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History of DCOM

When Automation was first introduced in early 1993, it was capable of being used only between applications running on the same machine. However, because it shared the same underpinnings as the rest of OLE, that is, COM (or Component Object Model), it was always intended that it would become "remotable" when COM itself was updated to include remoting capabilities. It was also planned that the transition from purely local operation to distributed operation would require little or no change to existing code.

So what does "remoting" mean? Local COM dictated that the consumer of an interface reside and execute on the same machine as the provider of that interface. For example, Microsoft Visual Basic could control a copy of Microsoft Excel on your desktop machine, but it was not capable of directing the execution of Excel on another machine. With the development of distributed COM, the consumer of an interface no longer needs to reside on the same machine as that on which the interface provider executes.

Once COM was adapted to work across a network, then any interface that was not tied to a local execution model (some interfaces have inherent reliance on local machine facilities, such as those drawing interfaces whose methods have handles to device contexts as parameters) would have the capability of being distributed. An interface consumer would make a request for a given interface; that interface may be provided by an instance of an object running (or to be run) on a different machine. The distribution mechanism inside COM would connect the consumer to the provider in such a way that method calls made by the consumer would appear at the provider end, where they would be executed. Any return values would then be sent back to the consumer. To all intents and purposes, the act of distribution is transparent to both the consumer and the provider.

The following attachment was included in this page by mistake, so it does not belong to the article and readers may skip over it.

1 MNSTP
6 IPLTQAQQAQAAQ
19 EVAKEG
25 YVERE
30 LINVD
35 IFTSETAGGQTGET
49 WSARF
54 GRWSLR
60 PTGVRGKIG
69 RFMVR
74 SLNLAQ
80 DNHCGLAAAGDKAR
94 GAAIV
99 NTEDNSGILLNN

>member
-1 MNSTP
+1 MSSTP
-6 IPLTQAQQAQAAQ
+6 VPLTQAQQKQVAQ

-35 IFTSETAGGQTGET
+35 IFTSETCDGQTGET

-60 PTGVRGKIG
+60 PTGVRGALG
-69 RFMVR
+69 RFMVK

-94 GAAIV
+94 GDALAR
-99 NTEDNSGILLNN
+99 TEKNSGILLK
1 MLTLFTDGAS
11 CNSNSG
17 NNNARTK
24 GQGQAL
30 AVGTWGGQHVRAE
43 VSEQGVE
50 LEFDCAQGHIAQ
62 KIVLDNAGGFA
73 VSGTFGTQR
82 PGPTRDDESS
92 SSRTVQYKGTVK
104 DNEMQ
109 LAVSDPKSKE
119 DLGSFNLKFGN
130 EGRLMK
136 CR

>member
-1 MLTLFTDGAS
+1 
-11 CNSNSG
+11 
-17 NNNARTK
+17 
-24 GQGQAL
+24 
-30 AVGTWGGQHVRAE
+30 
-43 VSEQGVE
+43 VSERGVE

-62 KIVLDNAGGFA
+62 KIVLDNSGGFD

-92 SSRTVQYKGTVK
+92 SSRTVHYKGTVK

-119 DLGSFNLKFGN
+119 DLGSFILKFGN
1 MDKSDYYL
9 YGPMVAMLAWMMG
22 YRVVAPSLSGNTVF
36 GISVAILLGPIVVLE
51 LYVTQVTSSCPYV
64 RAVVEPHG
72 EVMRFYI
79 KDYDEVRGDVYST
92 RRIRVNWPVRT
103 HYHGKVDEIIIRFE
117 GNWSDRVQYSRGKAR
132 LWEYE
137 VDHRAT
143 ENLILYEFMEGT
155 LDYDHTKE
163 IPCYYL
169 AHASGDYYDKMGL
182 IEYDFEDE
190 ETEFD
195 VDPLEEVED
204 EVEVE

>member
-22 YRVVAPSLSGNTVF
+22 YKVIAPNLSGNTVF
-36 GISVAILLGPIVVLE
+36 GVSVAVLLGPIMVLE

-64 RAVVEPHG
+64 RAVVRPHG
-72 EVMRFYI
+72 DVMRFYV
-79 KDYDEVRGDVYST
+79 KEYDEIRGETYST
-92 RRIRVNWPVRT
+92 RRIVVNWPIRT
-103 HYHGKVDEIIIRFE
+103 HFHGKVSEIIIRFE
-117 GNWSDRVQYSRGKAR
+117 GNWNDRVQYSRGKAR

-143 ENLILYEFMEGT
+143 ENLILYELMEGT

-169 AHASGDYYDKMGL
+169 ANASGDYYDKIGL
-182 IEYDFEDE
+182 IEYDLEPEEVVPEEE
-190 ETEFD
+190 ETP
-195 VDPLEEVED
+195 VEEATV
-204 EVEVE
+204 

Such a variety of COM does now exist. DCOM (for "distributed COM") has shipped with versions of Windows NT beginning with version 4.0 and including Windows 2000. Since late 1996, it has also been available for Windows 9x. In both cases, DCOM comprises a set of replacement and additional DLLs, with some utilities, which provide both local and remote COM capabilities. It is therefore now an inherent part of Win32-based platforms, and will be made available on other platforms by other organizations over time.

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